by Mary Wilson, firstname.lastname@example.org
All Stanley wants for Christmas is to walk on all four legs. A two-year-old English bulldog, Stanley has spent his entire life overcoming obstacles. Born with a bilateral cleft lip, he underwent correctional surgery in March of 2015. He also had deformities in the bones in his legs, and his family was originally told there was no way to fix them. However, despite the initial setback, in July of this year, one of his hind legs was operated on to fix the disability that prevented him from walking. A few weeks ago, the other leg was corrected with another surgery.
“He was born with his hind legs tucked under him,” said Stanley’s mom, Deborah Pack. “So, with these surgeries, he’s learning to straighten his legs out and build the strength to stand and walk.”
Pack hopes that Stanley can be an inspiration to children with disabilities. Currently an ambassador for the Smile Train organization, Stanley helps to raise funds for children across the world to receive cleft palate surgeries.
“We want to show that Stanley is working hard, doing these exercises to build his strength,” said Pack.
Stanley visits the Animal Rehabilitation Center (ARC) in Grandview weekly to go through exercises and be monitored by Grandview Animal Hospital veterinarians. At the ARC, he also receives acupuncture and laser therapies. He’s undergoing therapy to ensure equal weight distribution on the corrected legs.
“When he first came to us, he was not wanting to put any weight on his back legs at all,” said Dr. Jill Clark, of Grandview Animal Hospital. “He is doing significantly better from where he was. We move at the pace of the dog, and each rehabilitation schedule is tailored to the individual.”
Before the corrective procedures, Stanley worked with what he had. He ate, with the help of his brother, and he got around in whatever way he could manage. During his recent surgeries, it was discovered that Stanley also has a curve in his spine, and he’s working on different methods to compensate for that disability, as well.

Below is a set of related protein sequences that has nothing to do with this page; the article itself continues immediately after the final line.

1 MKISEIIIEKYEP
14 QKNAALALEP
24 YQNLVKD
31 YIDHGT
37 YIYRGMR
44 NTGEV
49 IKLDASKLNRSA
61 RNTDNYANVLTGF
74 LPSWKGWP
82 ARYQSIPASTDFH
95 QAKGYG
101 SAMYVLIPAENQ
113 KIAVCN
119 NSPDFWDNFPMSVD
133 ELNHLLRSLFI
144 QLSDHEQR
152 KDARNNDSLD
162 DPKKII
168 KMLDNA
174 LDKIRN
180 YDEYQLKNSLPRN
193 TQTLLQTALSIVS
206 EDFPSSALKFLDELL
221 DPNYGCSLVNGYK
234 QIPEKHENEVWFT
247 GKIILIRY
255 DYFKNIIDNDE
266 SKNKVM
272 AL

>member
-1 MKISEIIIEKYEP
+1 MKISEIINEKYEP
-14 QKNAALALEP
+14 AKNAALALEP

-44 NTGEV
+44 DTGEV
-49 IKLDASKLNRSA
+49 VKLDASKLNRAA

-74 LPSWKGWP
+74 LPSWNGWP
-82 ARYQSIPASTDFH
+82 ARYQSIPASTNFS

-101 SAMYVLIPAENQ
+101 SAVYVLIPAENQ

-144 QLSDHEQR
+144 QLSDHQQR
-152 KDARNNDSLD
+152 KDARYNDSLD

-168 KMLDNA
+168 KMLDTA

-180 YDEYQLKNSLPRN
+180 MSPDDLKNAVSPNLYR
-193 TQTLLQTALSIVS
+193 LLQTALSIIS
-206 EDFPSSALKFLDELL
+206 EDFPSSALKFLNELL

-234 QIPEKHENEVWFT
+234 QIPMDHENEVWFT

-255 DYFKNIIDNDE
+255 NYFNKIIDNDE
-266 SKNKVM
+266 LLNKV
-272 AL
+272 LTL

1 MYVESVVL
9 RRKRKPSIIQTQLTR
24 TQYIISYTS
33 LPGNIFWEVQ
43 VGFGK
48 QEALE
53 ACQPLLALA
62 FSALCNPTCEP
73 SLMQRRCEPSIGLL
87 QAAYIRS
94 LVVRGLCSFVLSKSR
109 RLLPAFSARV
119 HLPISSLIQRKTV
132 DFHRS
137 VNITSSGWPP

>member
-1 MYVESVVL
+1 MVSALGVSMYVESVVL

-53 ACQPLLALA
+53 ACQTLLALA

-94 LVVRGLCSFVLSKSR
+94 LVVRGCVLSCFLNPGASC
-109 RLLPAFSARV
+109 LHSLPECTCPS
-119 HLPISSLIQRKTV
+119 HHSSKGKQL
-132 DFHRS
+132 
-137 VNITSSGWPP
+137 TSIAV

“That’s how children are, they work with what they have,” said Pack. “So, when they find out they have a friend who actually knows what they go through, it can help encourage them. It’s important for children to understand they’re not alone.”
Armed with a Santa hat, Stanley feels confident to get through his different therapies put before him during each visit to the ARC.
“The hat encourages him, in a way,” said Pack.
Whether it’s a hat, food, or another type of motivation, Stanley is encouraging to watch. Working three times each day at home, his family is pushing him to reach the goal of walking by Christmas.
The Animal Rehabilitation Center provides care in weight loss, family walks, playing fetch, post-operative exercise or making the most out of the time families have with their pets. Located at 1012 Main Street, Suite B, in Grandview, they can be reached by calling 816-492-6061.
“It’s a very unique thing they do here (at ARC) and we were very blessed to find them,” said Pack. “He’s worked really hard, and we think he can be an inspiration to others. While he’s not to that point yet, he’s trying.”
Like most two-year-olds, after his therapy sessions, Stanley has half of a McDonald’s cheeseburger. According to Dr. Clark, Stanley is not the only ARC patient that leaves and goes to get a cheeseburger. He also enjoys seeing Christmas lights, and when it’s nicer out, he likes watching boats and birds. You can follow Stanley’s story on Facebook, and cheer him on along his journey to walking by Christmas, under Stanley The English Bulldog Puppy fan-page.